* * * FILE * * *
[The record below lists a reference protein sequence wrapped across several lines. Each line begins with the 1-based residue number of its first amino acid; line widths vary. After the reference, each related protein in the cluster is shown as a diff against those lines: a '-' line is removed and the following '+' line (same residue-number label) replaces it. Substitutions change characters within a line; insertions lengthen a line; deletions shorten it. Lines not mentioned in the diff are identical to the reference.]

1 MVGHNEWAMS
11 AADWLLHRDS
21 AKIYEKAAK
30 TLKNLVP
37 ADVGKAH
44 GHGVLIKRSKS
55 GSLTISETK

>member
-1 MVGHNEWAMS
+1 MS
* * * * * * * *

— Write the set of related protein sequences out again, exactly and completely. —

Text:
[The record below lists a reference protein sequence wrapped across several lines. Each line begins with the 1-based residue number of its first amino acid; line widths vary. After the reference, each related protein in the cluster is shown as a diff against those lines: a '-' line is removed and the following '+' line (same residue-number label) replaces it. Substitutions change characters within a line; insertions lengthen a line; deletions shorten it. Lines not mentioned in the diff are identical to the reference.]

1 MVGHNEWAMS
11 AADWLLHRDS
21 AKIYEKAAK
30 TLKNLVP
37 ADVGKAH
44 GHGVLIKRSKS
55 GSLTISETK

>member
-1 MVGHNEWAMS
+1 MS